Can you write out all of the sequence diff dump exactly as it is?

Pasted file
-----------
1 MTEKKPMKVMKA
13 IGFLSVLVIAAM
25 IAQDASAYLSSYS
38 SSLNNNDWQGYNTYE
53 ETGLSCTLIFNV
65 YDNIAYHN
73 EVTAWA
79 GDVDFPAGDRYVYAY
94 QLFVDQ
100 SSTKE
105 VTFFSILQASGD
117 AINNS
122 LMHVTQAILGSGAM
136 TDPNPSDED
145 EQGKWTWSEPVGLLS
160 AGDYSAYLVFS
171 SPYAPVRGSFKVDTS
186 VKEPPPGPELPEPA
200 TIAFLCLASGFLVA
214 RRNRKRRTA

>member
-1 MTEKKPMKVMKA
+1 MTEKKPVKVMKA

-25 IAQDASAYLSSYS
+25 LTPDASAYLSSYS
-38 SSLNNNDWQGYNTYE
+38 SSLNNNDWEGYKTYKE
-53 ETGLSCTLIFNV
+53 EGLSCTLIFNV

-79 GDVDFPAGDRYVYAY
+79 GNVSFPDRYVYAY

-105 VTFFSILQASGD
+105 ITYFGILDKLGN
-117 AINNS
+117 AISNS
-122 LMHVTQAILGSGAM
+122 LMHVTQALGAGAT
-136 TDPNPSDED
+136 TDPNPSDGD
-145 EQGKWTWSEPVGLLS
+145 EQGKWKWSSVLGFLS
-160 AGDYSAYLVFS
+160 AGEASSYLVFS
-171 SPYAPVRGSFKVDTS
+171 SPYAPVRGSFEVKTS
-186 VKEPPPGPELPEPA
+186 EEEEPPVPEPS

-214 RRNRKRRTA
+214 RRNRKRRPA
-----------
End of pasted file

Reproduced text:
1 MTEKKPMKVMKA
13 IGFLSVLVIAAM
25 IAQDASAYLSSYS
38 SSLNNNDWQGYNTYE
53 ETGLSCTLIFNV
65 YDNIAYHN
73 EVTAWA
79 GDVDFPAGDRYVYAY
94 QLFVDQ
100 SSTKE
105 VTFFSILQASGD
117 AINNS
122 LMHVTQAILGSGAM
136 TDPNPSDED
145 EQGKWTWSEPVGLLS
160 AGDYSAYLVFS
171 SPYAPVRGSFKVDTS
186 VKEPPPGPELPEPA
200 TIAFLCLASGFLVA
214 RRNRKRRTA

>member
-1 MTEKKPMKVMKA
+1 MTEKKPVKVMKA

-25 IAQDASAYLSSYS
+25 LTPDASAYLSSYS
-38 SSLNNNDWQGYNTYE
+38 SSLNNNDWEGYKTYKE
-53 ETGLSCTLIFNV
+53 EGLSCTLIFNV

-79 GDVDFPAGDRYVYAY
+79 GNVSFPDRYVYAY

-105 VTFFSILQASGD
+105 ITYFGILDKLGN
-117 AINNS
+117 AISNS
-122 LMHVTQAILGSGAM
+122 LMHVTQALGAGAT
-136 TDPNPSDED
+136 TDPNPSDGD
-145 EQGKWTWSEPVGLLS
+145 EQGKWKWSSVLGFLS
-160 AGDYSAYLVFS
+160 AGEASSYLVFS
-171 SPYAPVRGSFKVDTS
+171 SPYAPVRGSFEVKTS
-186 VKEPPPGPELPEPA
+186 EEEEPPVPEPS

-214 RRNRKRRTA
+214 RRNRKRRPA